The audience was packed for Kent Nagano's last performance as conductor and artistic director of Berkeley Symphony. I was surrounded by very nice folks who offered me binoculars to view the performers up close, since we were in the last row.

Nagano did not conduct the last piece, and simply listened from the mezzanine. He thanked the audience at the end, and seemed rather humbled by the standing ovation.

Hugh Wolff at Berkeley Symphony

Hughwolff* Notes *
Kent Nagano's 30th season as music director of the Berkeley Symphony Orchestra will be his last, and the search for his replacement is on. Over this season and the next there will be a total of six guest conductors, one of which may emerge as the next music director. The first of these conductors is Hugh Wolff, who presented a program of Kernis' Overture of Feet and Meters, Osvaldo Golijov's Night of the Flying Horses, Shostakovich's From Jewish Folk Poetry, Op. 79, and Beethoven's Symphony No. 7 in A Major, Op. 92.

The Kernis work is influenced by Baroque dance suites, we were told the wry title refers to "dancing feet and shifting meters." Perhaps this is why the piece sounds a little like Stravinsky's The Rake's Progress, both new and old at the same time. It had a cinematic feel, sometimes sweeping and other times very busy. I felt as if I should be seeing something with the music but wasn't.

Of the first half, I was most moved by Golijov. The soloist, Heidi Melton, sang well, she was not shrill and had seems to have gained more control of her voice. There was not a trace of strain or roughness, as when she sang Diane last summer at San Francisco Opera. The orchestra sounded lovely as well, the interplay of violas, second violins, celli, and winds was particularly beautiful.

Shostakovich's songs were presented in Yiddish rather than Russian, and this seemed to work just fine. Again, Melton sang well, though at times she overpowered Katharine Tier and Thomas Glenn. Tier's voice has a certain delicacy, she had one breath in the second song that was a bit too audible, but otherwise was good. I could hear Glenn much better in this than when I heard him last as Robert Wilson at Lyric Opera, but he was occasionally masked by the orchestra. He also seemed to be rushing during his first two songs, the fourth and sixth in the cycle. He does have a sweet voice, and sounded better for the rest of the performance.

The evening ended with a playful rendition of Beethoven's 7th, starting off with a rather stately slowness and finishing at a breakneck speed. The musicians played with suitable crispness, striking nice a balance in articulation.

This performance will be broadcast by KALW 91.7 FM on Sunday, April 27th at 4pm. Wolff will be conducting new music this Sunday evening at the First Congregational Church of Berkeley.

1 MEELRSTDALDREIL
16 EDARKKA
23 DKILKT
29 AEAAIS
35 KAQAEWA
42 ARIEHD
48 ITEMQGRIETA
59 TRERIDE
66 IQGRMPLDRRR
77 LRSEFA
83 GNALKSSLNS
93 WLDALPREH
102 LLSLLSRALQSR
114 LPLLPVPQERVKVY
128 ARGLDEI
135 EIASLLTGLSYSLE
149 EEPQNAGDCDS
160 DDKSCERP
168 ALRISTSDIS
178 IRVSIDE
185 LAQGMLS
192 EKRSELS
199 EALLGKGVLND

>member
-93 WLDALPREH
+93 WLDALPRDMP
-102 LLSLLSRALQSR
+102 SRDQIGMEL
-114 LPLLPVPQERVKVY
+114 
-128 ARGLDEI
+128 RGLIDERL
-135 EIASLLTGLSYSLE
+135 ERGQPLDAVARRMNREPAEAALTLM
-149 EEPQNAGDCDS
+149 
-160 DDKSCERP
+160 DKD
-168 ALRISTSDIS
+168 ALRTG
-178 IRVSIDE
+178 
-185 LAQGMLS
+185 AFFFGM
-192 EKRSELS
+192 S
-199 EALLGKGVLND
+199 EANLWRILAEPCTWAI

* Tattling *
Hugh Wolff broke his left leg and is still in a cast, so his antics getting around the stage were pretty entertaining. The pre-concert interview revealed that he is an affable and funny person. Apparently he does not compose, despite studying under Messiaen.

A trio of women behind me must have included some singers, for their speaking voices carried well. One told a hilarious story about Stephanie Blythe singing Messiah at NY Philharmonic last December. When she finished singing the B section of "He was despised," and went back to the A section, a man in the front row muttered "Jesus Christ" out of exasperation.

A couple brought their grade school child to the symphony, and he was not enjoying himself, he fidgeted constantly, and quietly whispered to his mum more than once. He was not distracting me, but he kicked the person in front of many times. Finally this person got fed up and angry admonished him during the fifth song of the Shostakovich.

Parsifal at Bayerische Staatsoper

Parsifal* Notes *
Paper was the main motif in Peter Konwitschny's production of Parsifal currently at Bayerische Staatsoper. The set was first hidden by a scrim covered with pieces of paper reading, in various languages, "Erlösung dem Erlöser," the last line of the opera. Act I featured a stage littered with white sheets of paper, a papier-mâché ramp with branches, and a red piece of paper hanging from the ceiling. Act II had many saffron colored pieces of paper hanging from the ceiling, along with the same white sheets still strewn across the floor. Act III had an enormous black sheet hanging at center stage, in addition to black sheets scattered around, and a medium-sized sheet covering the corpse of Titurel. Even the prompt box was covered with paper, at first matching the scrim and at the end black.

The set and costumes, both by Johannes Leiacker, seemed somewhat incongruous. The knights wore long grey coats, Parsifal fleecy lederhosen without a shirt, and both Klingsor and Amfortas wore black robes over their bloody loincloths. At first Kundry had on inexplicable flowered pants, a short wrap dress, and a black blazer with one patched elbow, but changed into a black and red evening gown in her siren guise. The set moved in a clever manner so that changes of scene were unproblematic. The ramp that Kundry rode her toy wood horse down for her entrance lifted up to become a tree that holds the grail. Parts of the stage could be raised and lowered, quite handy for bringing in the choruses of knights or flower maidens.